Last week the Brady Center released their annual scorecard rating states on how strict their gun laws are. Alaska, Arizona and Utah all scored zero points, meaning those states have the least restrictive laws. Oklahoma is one of six states with just two points. California had the ‘best’ score with 81 points. The Brady Center gave Oklahoma two points for not forcing colleges to allow guns on campus.
Senator Steve Russell has proposed several bills to expand gun rights in Oklahoma, including an open carry bill and another to permit concealed weapons on college campuses. The legislature has previously passed an open carry bill, but it was vetoed by then Governor Brad Henry.
I strongly encourage the Oklahoma legislature to make zero points their goal. After that, it is possible to score in the negative by enacting permitless concealed carry as Alaska and Arizona have.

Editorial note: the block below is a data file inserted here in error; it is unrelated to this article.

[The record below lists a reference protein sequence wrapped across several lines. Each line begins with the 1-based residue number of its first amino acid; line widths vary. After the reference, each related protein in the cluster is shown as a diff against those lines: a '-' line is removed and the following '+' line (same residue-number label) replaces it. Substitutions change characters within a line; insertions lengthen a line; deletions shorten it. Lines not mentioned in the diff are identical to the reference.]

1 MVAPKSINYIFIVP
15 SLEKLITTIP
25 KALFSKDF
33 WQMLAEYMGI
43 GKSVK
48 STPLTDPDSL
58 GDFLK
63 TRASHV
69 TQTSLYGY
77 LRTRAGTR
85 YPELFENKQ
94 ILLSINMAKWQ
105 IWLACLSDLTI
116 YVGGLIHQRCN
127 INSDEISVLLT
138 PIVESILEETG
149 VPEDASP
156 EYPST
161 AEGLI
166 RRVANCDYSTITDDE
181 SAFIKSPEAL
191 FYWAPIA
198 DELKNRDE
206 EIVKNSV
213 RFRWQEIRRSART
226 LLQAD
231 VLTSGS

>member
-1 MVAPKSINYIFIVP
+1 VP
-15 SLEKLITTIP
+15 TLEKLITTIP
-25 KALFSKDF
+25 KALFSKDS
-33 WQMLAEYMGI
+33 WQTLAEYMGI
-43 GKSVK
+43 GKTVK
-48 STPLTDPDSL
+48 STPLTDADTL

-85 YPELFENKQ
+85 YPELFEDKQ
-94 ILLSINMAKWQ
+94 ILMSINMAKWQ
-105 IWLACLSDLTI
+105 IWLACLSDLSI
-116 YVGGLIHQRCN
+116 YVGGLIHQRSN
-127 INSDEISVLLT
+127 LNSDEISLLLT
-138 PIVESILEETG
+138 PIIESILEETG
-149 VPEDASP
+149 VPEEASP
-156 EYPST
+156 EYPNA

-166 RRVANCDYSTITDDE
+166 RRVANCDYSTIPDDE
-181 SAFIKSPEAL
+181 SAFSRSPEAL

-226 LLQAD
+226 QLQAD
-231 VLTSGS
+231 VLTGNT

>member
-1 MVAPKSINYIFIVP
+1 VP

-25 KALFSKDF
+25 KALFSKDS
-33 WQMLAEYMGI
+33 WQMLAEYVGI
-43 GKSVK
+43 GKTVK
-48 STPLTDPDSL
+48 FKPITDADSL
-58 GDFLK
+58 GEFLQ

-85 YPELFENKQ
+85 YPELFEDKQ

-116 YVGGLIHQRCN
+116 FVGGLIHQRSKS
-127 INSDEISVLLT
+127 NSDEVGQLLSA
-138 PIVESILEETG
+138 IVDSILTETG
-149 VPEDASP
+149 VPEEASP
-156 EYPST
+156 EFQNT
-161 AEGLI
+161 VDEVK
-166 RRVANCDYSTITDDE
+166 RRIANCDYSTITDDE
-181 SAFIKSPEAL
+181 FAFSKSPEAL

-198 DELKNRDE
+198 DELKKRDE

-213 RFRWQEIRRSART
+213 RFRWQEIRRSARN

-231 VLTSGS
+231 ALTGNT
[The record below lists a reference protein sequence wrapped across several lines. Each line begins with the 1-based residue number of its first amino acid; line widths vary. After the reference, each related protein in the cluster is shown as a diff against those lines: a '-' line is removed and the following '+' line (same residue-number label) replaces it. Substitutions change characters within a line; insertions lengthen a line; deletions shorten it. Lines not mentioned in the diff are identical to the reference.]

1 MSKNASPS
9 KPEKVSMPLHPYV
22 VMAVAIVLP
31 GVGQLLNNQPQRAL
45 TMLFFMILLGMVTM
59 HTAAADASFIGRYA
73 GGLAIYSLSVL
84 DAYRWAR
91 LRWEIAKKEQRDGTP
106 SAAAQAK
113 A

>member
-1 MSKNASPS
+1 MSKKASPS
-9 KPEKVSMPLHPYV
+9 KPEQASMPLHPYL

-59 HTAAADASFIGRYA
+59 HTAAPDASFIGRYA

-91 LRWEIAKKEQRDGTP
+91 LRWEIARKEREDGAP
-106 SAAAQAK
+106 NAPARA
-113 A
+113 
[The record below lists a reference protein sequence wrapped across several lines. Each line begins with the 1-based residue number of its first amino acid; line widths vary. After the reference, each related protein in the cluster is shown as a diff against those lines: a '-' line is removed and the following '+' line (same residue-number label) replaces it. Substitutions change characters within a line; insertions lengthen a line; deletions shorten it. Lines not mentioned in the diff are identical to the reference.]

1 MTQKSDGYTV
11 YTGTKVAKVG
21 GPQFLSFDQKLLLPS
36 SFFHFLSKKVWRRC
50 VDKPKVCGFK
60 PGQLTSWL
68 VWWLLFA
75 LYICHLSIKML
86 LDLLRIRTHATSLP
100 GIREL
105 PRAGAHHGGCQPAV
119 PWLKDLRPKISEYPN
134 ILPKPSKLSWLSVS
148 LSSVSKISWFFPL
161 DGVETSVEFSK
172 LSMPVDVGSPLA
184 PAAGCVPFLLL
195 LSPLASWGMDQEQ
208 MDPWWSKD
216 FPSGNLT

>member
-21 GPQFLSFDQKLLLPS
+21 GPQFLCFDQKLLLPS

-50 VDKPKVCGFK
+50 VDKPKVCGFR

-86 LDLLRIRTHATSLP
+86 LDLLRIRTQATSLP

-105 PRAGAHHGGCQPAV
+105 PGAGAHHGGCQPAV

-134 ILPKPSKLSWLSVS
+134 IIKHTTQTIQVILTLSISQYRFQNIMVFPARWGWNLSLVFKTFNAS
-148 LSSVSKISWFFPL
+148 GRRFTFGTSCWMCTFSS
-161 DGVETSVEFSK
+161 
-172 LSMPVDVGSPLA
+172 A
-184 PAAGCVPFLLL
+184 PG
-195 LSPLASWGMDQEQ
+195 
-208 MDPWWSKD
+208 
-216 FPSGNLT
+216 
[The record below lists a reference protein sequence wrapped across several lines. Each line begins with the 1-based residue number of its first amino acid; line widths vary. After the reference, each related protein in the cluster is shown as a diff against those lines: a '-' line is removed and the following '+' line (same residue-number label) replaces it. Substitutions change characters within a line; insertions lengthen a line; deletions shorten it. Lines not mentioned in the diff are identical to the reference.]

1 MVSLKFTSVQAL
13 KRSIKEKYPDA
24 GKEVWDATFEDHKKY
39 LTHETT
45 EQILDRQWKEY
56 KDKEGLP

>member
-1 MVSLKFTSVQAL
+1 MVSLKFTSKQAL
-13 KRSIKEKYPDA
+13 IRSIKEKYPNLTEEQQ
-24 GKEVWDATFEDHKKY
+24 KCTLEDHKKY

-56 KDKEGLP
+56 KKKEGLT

What the Brady’s fail to mention in their scorecard and accompanying press release is that 25% of all violent crime in the country occurs in the four states with the most restrictive firearms laws. Even if more restrictive gun laws could reduce crime, does that justify denying citizens their Second Amendment right to defend themselves and their families? Criminal acts by the minority should not result in restrictions on the law-abiding majority.
The Brady Center’s scorecard is an attempt to bring about more restrictive gun laws. But, to gun rights advocates, their scorecard shines the spotlight on states denying citizens their basic rights and should serve as motivation to the rest of the states to be the worst. Be the absolute worst.